Dog Adoption Application

Involvement with GDB

Home Information

If you rent or lease your home, please provide your landlord's contact information.

Invisible or electronic fences are not acceptable due to safety reasons. If you have an invisible fence, please re-apply once you have built a full, 5 foot fence.

Home Environment

If children live with you or children visit your home regularly, please indicate how many are in each of the age groups below: 

Dog Information

Dog Preferences

Please note that you will be required to travel to campus to meet the dog.

Specific purpose or Specialized activity

Please specify if you want a dog for any specific purpose or specialized activity other than companionship, such as:

All questions in this section are required 

Hip or Elbow dysplasia indicates the joint socket doesn’t fit together properly.  Knee issues are typically a cruciate ligament injury, and dogs usually have had surgery to correct.  Joint issues can cause arthritis at an earlier age than normal.  Dog should maintain a lean body weight throughout their lifetime, and avoid high impact exercise (ball chasing, Frisbee, agility training).  Normal exercise (walks, hiking) is fine and dog should maintain muscle mass.  Joint supplements can be considered.

Sensitive/allergic to either food or something in the environment.  This can present as skin issues (rash, hot spots, ear infections) or digestive issues (poor stools, vomiting).  Dog may need specific food (prescription or non-prescription), medication, or regular baths to manage allergies.

Severity and medical requirements depends on dog’s situation – can require regular blood work and/or medication to manage. Some may be progressive, some have an unknown prognosis. Eye issues/Cataracts: many do not affect the dog’s vision as a pet dog, but some eye issues can be progressive or require medication

An energetic dog who requires ample daily exercise and mental stimulation. May also be excitable and jump up during greetings or pull on leash in exciting environments, or be “busy” and need help learning to settle in the house. 

Typically, a confident dog needing clear leadership. May include dogs who can get easily excited or over-stimulated, leading to jumpy and mouthy behavior, such as grabbing clothing, putting their mouths on people’s hands/arms, or avoiding having their collar grabbed (playing “keep away”). These dogs may be more independent or not as eager to please. Some may also be sensitive to having their body handled during grooming or vet procedures. The ideal placement does not have small children and can provide consistent boundaries, structure, and continued obedience training.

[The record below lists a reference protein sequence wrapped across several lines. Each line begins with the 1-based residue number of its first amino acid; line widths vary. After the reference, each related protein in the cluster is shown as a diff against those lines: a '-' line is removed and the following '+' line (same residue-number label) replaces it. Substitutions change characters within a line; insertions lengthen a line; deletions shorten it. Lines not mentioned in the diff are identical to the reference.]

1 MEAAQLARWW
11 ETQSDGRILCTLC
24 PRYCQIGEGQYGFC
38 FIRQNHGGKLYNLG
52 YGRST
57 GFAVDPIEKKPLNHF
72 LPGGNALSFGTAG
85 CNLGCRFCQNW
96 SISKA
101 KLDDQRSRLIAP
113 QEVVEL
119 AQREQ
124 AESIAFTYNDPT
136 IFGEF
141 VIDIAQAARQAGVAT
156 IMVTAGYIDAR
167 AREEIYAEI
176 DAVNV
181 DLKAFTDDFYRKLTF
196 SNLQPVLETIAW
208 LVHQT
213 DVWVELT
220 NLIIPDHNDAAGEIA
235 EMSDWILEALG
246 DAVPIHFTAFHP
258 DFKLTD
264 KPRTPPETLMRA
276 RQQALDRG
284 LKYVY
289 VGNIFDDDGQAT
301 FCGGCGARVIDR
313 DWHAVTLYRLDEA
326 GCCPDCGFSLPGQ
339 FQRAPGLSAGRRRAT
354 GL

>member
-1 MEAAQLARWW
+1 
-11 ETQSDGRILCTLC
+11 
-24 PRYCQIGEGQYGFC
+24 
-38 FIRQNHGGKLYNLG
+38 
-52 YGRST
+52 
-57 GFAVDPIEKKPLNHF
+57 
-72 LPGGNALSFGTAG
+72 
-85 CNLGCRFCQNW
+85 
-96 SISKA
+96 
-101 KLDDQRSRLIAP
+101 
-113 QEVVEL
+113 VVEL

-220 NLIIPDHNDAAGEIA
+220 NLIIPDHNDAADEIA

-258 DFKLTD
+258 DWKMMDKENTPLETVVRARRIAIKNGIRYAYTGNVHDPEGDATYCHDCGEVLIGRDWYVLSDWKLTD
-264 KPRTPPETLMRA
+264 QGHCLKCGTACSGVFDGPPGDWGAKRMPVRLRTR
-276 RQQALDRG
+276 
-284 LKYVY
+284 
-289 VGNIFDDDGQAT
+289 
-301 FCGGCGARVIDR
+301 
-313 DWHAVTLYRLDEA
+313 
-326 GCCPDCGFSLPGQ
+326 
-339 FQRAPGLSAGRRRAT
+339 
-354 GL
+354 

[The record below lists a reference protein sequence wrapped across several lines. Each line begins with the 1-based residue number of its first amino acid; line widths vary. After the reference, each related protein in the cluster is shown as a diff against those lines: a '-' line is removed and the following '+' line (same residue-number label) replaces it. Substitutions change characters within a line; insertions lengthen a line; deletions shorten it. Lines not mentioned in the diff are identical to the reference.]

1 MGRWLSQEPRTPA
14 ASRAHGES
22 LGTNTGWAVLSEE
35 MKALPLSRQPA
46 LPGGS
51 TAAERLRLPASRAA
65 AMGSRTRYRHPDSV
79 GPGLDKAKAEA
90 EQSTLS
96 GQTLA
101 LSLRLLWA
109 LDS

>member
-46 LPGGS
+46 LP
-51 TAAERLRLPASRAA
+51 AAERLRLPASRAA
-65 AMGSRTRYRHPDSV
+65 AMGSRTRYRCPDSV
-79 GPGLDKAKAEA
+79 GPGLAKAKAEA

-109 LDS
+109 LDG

Dogs lacking confidence generally have more sensitive personalities and require a handler who can support them through patient training. Dogs of this type may be fearful, shy, or nervous in certain environmental situations, or around unusual objects, loud noises, or unfamiliar dogs or people. 

May include: alert barking to noises or objects/people, attention-seeking barking at people, barking when left in a crate, barking when excited or frustrated 

Dog can become excited around other dogs and/or people and/or other things in the environment such as birds, cats, squirrels, etc. May pull on leash, jump up, bark with excitement, or be difficult to refocus on the handler. Typically needs continued training and management, along with time to mature. 

Typically friendly with people, dog is uncomfortable around other dogs and may avoid other dogs or may growl/snap/bark when they approach. Dog may need careful introduction to other dogs. Can also be a dog who shows resource guarding around other dogs. The ideal placement has no other dogs in the home and is able to avoid interactions with unknown dogs. Not placed in homes with other dogs, or where other dogs visit often.

Not suitable for living with a cat or other small uncaged animals. Dog may chase cats or other small animals.  Usually compatible with other dogs unless otherwise noted.

May include: inappropriate chewing, counter surfing, picking up inappropriate items (shoes, remote, paper, etc.), playing keep-away with stolen items.  These dogs require additional training and consistent supervision in the home.

Eating non-food items (usually fabric such as socks, but could also be rocks, dirt, plastic, etc.) Most dogs have particular items they are most attracted to.  Adopter must be able to manage the dog and environment to prevent access. Pica is very dangerous and can require emergency surgery.

Dog growls or snaps when a person or dog attempts to take food, toy, or another high-value item.  Some dogs will only resource guard towards other dogs, some only towards people, some dogs to both. Some dogs will only guard food, others only toys.  This is managed with training and household structure to avoid these situations. Typically, not placed in homes with young children.
Current Pets

Please tell us about any dogs currently living in your home at this time.

Dog 1 Currently Living in Home

Dog 2 Currently Living in Home

Dog 3 Currently Living in Home

Previous Dogs

Please tell us about any dogs you have had previously as an adult.

Dog 1 previously had as an adult.  

Dog 2 previously had as an adult.  

Dog 3 previously had as an adult.  

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